October 14, 2021

National Mammography Day is every third Friday during October of each year. On this day, and for the entire month, we hope all women will make a mammography appointment. Regular mammography screenings for women of certain age and risk groups are the most important step in early detection when treatment can be most effective. Read on to learn more about screening options and download helpful tips.


October 11, 2021

Proper screening for breast cancer is crucial and it can start with self-examination. A breast self-exam along with other screening methods is thought to be a recommended best practice that can increase your chances of early detection - especially when combined with regular physical exams by a doctor, using mammography, and sometimes, ultrasound and/or MRIs.


October 1, 2021

October kicks off National Breast Cancer Awareness Month and here are some shocking, new facts. Breast cancer is the most commonly diagnosed cancer among American women. In 2021, it’s estimated that about 30% of newly diagnosed cancers in women will be breast cancers. And as of this year, breast cancer became the most common cancer globally accounting for 12% of all new annual cancer cases worldwide, according to the World Health Organization.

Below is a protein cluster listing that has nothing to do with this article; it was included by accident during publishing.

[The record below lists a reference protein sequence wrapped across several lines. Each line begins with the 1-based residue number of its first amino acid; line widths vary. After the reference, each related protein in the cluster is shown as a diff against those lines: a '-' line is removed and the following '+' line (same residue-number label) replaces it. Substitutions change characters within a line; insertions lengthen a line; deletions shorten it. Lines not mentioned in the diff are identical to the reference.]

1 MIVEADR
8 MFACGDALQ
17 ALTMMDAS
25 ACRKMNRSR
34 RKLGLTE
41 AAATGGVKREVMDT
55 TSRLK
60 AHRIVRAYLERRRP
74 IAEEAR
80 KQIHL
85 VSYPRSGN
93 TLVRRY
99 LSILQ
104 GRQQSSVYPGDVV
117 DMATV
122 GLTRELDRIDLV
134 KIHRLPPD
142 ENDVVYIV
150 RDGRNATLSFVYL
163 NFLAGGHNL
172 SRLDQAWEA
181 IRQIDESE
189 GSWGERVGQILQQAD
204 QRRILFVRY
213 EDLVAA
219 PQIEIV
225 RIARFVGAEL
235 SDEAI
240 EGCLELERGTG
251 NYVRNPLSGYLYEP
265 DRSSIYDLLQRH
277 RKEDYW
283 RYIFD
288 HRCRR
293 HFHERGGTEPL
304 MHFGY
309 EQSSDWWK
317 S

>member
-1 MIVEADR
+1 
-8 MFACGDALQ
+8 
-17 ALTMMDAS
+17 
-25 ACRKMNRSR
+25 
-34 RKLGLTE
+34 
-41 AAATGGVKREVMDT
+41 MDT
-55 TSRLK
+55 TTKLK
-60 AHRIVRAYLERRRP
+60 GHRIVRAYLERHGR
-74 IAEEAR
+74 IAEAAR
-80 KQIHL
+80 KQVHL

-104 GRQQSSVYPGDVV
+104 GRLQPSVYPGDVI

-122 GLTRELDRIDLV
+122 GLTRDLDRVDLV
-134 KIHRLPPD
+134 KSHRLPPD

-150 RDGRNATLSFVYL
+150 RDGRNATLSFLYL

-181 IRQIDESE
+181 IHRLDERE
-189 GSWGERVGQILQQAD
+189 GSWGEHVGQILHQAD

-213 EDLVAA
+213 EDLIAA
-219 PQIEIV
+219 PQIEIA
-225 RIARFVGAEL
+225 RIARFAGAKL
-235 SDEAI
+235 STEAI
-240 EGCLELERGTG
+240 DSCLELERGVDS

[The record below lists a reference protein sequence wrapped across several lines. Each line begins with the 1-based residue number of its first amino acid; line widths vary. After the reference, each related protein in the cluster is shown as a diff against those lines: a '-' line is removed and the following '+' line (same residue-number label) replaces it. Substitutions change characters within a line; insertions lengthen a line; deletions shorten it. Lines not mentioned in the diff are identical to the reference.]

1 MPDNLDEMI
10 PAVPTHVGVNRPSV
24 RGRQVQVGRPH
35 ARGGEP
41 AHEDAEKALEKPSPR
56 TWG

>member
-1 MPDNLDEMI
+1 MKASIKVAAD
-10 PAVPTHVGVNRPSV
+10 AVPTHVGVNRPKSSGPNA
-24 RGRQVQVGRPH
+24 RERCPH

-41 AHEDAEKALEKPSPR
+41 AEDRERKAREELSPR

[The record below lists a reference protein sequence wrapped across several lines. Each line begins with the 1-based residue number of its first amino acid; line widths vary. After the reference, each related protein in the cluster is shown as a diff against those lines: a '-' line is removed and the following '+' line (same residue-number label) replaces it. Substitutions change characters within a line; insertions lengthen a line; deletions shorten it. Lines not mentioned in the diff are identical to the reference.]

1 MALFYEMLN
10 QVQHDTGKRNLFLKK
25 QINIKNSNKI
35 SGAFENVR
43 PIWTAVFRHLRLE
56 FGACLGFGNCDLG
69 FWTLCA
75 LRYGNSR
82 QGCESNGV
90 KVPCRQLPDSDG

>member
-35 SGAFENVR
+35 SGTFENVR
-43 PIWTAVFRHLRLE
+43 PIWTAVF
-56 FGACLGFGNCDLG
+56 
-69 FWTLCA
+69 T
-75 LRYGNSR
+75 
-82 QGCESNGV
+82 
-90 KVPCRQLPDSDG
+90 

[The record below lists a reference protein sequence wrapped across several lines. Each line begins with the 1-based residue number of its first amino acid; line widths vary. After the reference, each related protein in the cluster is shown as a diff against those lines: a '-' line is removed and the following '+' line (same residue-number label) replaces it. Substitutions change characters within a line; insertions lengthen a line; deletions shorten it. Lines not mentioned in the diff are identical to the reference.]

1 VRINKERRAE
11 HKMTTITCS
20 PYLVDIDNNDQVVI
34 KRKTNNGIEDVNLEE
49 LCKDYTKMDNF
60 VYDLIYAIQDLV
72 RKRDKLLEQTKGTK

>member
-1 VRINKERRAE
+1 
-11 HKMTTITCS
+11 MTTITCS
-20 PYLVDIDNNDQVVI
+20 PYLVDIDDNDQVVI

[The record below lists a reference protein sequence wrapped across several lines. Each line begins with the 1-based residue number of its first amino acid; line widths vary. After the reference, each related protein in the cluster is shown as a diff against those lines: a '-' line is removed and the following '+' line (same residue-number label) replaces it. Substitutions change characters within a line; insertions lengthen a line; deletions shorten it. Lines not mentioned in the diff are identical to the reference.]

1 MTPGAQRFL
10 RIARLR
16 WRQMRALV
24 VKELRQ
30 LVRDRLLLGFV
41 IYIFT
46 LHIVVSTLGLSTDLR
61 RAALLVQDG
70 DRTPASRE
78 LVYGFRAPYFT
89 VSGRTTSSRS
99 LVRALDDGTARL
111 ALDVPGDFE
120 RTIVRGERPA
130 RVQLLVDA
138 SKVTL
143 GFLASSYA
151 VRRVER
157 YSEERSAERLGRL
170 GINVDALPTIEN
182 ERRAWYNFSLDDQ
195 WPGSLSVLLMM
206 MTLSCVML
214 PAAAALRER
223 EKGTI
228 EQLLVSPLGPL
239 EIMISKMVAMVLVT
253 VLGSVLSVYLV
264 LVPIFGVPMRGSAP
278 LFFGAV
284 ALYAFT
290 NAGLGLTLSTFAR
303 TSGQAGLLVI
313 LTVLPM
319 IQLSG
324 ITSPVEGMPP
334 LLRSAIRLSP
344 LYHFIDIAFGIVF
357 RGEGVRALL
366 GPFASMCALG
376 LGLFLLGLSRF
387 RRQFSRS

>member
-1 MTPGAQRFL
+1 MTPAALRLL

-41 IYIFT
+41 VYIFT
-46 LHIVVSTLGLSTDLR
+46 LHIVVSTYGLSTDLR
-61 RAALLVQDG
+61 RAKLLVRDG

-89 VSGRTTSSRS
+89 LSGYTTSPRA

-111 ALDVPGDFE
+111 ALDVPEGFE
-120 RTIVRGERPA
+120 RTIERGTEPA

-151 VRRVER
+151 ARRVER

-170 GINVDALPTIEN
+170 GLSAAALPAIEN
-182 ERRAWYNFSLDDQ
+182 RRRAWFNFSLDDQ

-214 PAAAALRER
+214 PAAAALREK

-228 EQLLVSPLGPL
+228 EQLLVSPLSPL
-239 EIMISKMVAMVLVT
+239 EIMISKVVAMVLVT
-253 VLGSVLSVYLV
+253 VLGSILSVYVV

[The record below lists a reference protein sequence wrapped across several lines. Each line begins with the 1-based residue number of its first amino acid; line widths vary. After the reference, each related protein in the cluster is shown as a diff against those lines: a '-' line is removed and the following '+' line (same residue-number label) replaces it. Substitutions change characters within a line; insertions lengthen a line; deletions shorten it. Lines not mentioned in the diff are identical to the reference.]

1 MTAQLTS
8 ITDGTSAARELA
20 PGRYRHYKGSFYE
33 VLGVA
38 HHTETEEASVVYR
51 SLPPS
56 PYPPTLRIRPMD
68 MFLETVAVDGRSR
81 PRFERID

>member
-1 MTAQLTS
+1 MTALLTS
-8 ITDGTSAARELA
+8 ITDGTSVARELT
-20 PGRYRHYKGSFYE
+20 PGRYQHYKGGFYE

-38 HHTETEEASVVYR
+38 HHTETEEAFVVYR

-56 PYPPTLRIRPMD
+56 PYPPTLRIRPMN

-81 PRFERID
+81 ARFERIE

Breast cancer screenings are used to check a woman’s breasts for signs of cancer before any signs or symptoms appear. Be sure to watch the quick video below.

Here’s a brief review of who should get screened and when (for in-depth details click here):

    • Women ages 40 to 44 should have the choice to start annual breast cancer screening with mammograms (x-rays of the breast) if they wish to do so.
    • Women ages 45 to 54 should get mammograms every year.
    • Women 55 and older should switch to mammograms every 2 years or can continue yearly screening.

Screening should continue as long as a woman is in good health and is expected to live 10 more years or longer. 

Contact your CHC provider for details on how to get your screening.


September 28, 2021

Your help is needed in a local survey. We have all seen or heard about the negative impacts the COVID-19 pandemic has had, globally, nationally, and in our neighborhoods/workplaces. It has negatively affected many people’s mental health and created new challenges for people already suffering from mental illness and substance use disorders.

© 2021 Community Health Centers of the Central Coast